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Genetic Engineering Timeline

A timeline created for the purpose of a biology project proposed by Mr. Peck

James Hallberg

on 9 January 2013

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Transcript of Genetic Engineering Timeline

12,000 BCE 12,000 BCE: The first known case of
genetic engineering via artificial selection in
grey wolves, creating dogs. 11,000 BCE 10,500 BCE: Livestock
domesticated in Fertile Crescent 1800 1900 2000 1865: Genetic Inheritance
discovered by Gregor Mandel 1905: Term "genetics" coined
by William Bateson 1927: X-Rays used to deliberately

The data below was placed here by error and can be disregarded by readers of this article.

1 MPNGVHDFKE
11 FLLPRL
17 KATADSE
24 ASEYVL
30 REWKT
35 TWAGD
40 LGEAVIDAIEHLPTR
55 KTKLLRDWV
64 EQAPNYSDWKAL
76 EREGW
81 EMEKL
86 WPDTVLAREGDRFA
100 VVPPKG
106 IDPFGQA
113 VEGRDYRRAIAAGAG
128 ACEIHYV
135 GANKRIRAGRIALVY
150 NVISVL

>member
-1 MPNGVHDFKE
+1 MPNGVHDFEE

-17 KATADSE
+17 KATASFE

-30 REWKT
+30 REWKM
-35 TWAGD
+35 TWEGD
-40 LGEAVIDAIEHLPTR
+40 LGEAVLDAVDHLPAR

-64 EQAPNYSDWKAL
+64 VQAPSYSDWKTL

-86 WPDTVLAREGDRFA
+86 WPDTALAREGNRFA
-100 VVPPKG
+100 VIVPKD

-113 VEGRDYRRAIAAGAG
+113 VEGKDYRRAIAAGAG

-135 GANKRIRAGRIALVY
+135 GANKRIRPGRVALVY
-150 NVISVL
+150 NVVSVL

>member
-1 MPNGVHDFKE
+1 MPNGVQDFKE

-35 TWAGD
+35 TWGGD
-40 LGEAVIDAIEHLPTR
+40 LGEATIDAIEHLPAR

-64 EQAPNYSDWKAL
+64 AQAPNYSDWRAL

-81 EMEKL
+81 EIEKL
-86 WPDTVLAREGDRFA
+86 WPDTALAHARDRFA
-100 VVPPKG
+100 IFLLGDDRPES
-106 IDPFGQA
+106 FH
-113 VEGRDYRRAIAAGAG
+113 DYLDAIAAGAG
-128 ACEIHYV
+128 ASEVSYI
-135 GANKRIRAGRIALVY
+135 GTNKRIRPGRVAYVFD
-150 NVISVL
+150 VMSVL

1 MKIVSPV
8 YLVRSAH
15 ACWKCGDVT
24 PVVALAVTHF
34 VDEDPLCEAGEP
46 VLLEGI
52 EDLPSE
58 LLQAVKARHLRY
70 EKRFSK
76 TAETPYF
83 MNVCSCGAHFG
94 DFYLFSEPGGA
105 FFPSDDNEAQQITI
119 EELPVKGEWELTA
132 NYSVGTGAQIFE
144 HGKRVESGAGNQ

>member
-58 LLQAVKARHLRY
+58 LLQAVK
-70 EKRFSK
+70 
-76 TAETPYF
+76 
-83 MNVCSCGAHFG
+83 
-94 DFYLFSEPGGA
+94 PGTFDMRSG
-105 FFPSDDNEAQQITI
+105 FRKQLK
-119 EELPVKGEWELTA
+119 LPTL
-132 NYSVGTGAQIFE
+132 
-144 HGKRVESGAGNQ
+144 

introduce plant mutations 1953: Watson and Crick identify double helix structure of DNA 1967: DNA ligases (enzymes that facilitate the joining of seperate DNA strands, vital in the formation of recombiant DNA) discovered. 1970: Restriction enzymes (enzymes that allow DNA to be "cut") discovered. Combined with DNA ligases, it became possible to "cut and paste" sections of DNA, resulting in recombinant DNA 1975: A reglatory framework regarding genetic engineering is developed 1976: DNA Advisory Committee formed by National Institute of Health 1979: Bacteria designed to synthesize human insulin developed 1976: Genetech, the first genetic engineering company, is created. 1980: US Supreme court rules that genetically altered life can be patented. 1982: Bacteria synthesizing human insulin used as treatment for first time 1982: Organization for Economic co-operation and Development releases a report on the topic of the potential hazards of releasing genetically modified organisms into the enviroment. 1984: Genetically modified mice created 1985: First transgenic livestock created 1988: First human antibodies produced in plants. 1983: Use of insect cells as a system of production for recombinant proteins was shown to be possible. 1989: First mouse with knocked-out genes created DNA-RNA/Protein Project Genetic Engineering Timeline Olivia Boudwin and James Hallberg 1986: Tabacco plants genetically engineered to resist herbicides * *Please note, that by stating that the following is a "timeline", it is in no way intended to indicate that time in itself is strictly linear. Also, please note that the gaps within time and the gaps between indicators are not strictly to scale, due primarily to the fact that doing so would take many hours that neither of us are willing to put into a relatively insignificant variable, and that time was instead spent obtaining information, a variable decidedly more important in our eyes, as well as the extreme concentration of developments within twenty years in the late 1900's, and the relatively few in the years past. 1990: Becomes possible to integrate foreign genes into chloroplast through the use of a biolistic particle delivery system, more commonly referred to as a gene gun. 1992: The Peoples Republic of China becomes the first nation to create commercialized transgenic plants, with the development of a strain of virus-resistant tobacco. 1994: Flavr Savr Tomato, a tomato genetically altered to have a longer shelf life, is commercially released. 1995: The first pesticide producing crop approved in the USA, the Bt Potato, is released. July 5th, 1996: Dolly the Sheep, the first cloned mammal, is born in the Roslin Institute. She suffered from many diseases throughout her life, including arthritis, which was treated, and jaagsiekte, a type of lung cancer, for which she was put to death. Please note, in the image, the ligase is the colored mass moving up the DNA strand December 17th, 2012: Work begins to create a genetically reprogrammed version of the pacemaker, via the use of genetically altered cells. An x-ray of a conventional pacemaker James: And now, upon deciding that a simple timeline* did not sufficiently cover the controversy involved within this topic, we have come to the conclusion that a debate would best address this issue. Please note that all views expressed are not necessarily the ones we personally hold, and are for the purpose of expression only. Also, the fact that the entirety of James's arguments are a poor imitation of old English is irrelevant. If you have a problem with that, please write it on a small piece of paper, fold it neatly, and attempt (and likely fail) to throw it into the recycling bin, located near the door,